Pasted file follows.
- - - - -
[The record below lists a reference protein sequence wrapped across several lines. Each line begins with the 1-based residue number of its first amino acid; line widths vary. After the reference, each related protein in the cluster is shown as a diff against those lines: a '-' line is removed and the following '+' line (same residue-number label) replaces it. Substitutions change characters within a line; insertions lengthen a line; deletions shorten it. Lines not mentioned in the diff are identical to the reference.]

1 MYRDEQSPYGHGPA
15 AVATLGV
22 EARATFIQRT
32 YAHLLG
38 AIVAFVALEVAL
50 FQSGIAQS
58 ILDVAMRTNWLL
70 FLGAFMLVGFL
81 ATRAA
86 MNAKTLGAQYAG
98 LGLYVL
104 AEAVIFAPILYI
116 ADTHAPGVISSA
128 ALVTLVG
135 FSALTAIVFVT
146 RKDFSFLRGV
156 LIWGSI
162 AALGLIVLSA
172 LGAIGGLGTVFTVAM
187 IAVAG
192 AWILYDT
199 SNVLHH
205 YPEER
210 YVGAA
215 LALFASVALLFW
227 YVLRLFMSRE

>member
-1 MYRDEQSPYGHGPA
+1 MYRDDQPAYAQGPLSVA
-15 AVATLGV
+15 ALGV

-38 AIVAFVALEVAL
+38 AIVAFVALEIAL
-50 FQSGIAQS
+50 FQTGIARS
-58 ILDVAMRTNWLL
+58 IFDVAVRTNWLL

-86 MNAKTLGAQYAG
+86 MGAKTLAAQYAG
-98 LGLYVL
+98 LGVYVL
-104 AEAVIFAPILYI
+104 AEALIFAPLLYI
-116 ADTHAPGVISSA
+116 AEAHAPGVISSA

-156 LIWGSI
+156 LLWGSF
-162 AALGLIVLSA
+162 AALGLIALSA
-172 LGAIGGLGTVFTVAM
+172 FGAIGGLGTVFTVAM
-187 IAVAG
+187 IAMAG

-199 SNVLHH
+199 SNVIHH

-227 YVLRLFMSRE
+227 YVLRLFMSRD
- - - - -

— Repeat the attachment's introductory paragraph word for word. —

[The record below lists a reference protein sequence wrapped across several lines. Each line begins with the 1-based residue number of its first amino acid; line widths vary. After the reference, each related protein in the cluster is shown as a diff against those lines: a '-' line is removed and the following '+' line (same residue-number label) replaces it. Substitutions change characters within a line; insertions lengthen a line; deletions shorten it. Lines not mentioned in the diff are identical to the reference.]